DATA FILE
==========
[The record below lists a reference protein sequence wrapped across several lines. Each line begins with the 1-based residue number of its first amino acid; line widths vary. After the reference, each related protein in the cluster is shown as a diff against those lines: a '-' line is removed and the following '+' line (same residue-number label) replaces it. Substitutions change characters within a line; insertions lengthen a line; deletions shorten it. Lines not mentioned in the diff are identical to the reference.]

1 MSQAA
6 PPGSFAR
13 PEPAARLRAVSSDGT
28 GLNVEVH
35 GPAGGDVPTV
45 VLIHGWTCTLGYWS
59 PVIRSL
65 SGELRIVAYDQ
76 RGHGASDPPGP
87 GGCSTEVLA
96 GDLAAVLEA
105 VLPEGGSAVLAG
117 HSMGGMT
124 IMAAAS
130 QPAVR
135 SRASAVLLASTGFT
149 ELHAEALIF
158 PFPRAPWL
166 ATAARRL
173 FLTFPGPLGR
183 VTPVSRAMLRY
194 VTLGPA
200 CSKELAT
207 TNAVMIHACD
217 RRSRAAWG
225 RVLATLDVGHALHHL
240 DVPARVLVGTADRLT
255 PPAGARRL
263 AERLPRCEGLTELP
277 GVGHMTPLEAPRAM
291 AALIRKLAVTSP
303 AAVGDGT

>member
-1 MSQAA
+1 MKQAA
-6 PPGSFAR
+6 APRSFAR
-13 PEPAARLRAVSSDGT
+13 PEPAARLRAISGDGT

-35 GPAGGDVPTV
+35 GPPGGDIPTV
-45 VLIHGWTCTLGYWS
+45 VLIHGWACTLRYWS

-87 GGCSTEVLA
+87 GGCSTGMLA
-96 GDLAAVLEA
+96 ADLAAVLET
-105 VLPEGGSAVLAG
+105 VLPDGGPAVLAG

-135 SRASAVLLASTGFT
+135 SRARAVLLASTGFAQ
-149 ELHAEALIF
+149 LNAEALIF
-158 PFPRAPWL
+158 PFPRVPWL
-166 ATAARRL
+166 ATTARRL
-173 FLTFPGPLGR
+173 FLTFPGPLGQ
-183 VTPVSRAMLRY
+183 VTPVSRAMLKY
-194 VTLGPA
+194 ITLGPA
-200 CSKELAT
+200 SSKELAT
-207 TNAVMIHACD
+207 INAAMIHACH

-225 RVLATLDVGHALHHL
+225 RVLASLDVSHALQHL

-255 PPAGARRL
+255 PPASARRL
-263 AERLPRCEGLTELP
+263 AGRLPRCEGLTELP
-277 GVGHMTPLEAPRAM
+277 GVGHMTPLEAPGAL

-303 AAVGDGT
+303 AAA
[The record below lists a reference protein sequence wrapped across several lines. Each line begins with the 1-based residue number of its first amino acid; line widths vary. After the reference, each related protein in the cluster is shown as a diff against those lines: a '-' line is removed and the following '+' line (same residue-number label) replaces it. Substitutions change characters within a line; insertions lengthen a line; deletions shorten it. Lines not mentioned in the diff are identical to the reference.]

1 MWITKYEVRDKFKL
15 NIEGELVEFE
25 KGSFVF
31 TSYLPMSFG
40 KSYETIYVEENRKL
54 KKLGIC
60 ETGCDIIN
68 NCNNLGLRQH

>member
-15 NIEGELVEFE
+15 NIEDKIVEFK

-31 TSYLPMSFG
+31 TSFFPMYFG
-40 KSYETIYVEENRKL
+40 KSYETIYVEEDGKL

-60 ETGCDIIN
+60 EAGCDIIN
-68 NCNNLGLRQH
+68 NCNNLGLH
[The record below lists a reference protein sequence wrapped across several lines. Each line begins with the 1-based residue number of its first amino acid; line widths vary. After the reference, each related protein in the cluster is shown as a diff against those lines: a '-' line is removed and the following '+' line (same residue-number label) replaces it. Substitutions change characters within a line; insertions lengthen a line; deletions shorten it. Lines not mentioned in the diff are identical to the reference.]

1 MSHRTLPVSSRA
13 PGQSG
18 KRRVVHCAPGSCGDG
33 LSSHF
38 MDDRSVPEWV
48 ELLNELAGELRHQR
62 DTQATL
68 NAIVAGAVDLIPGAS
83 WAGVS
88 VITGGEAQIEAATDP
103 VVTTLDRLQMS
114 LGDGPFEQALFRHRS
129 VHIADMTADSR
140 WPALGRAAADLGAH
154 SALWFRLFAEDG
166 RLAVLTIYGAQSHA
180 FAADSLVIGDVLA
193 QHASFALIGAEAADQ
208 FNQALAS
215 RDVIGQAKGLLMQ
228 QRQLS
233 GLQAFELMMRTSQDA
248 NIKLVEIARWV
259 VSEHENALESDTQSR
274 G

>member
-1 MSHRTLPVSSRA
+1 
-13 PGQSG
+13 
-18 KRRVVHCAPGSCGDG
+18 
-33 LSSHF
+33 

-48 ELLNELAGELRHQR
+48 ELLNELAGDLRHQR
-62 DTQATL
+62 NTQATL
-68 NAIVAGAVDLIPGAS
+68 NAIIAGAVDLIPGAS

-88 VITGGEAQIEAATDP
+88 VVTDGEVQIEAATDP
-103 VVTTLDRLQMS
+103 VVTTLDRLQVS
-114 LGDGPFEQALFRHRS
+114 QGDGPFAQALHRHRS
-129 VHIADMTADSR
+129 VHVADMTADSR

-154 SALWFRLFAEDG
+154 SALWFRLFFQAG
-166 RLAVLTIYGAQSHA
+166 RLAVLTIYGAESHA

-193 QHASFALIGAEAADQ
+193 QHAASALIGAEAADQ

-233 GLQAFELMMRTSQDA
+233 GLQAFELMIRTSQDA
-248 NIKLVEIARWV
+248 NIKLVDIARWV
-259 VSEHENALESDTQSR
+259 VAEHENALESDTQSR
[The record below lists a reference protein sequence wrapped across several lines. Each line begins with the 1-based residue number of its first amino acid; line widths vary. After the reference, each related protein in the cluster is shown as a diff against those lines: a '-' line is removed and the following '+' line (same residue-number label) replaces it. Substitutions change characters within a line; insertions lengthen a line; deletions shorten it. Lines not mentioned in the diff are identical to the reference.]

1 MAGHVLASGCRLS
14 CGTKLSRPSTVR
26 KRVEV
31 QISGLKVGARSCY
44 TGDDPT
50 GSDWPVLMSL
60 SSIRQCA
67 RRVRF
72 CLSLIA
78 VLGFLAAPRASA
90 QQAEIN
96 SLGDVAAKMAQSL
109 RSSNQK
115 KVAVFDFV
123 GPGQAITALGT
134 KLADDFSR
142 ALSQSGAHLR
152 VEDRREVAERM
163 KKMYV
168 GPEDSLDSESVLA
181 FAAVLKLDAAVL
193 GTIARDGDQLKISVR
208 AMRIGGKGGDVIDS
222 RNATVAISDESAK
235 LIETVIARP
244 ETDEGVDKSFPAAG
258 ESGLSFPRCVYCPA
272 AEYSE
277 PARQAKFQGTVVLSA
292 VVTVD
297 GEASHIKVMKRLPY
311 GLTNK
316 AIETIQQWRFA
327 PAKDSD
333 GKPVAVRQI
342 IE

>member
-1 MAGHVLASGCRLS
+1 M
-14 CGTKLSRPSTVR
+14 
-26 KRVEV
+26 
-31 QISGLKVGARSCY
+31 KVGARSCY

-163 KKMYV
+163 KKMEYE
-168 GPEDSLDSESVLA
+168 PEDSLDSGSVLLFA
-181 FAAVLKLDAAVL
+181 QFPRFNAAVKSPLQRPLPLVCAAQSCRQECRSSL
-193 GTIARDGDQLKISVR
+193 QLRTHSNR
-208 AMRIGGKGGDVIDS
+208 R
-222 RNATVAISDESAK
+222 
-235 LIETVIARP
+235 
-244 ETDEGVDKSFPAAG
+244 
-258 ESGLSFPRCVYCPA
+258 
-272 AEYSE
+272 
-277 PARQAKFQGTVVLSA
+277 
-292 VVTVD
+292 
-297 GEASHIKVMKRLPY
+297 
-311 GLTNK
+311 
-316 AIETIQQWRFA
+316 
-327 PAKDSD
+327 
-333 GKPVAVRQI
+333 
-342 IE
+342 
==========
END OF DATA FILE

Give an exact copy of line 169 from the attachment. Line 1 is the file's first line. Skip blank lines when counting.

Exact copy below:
72 CLSLIA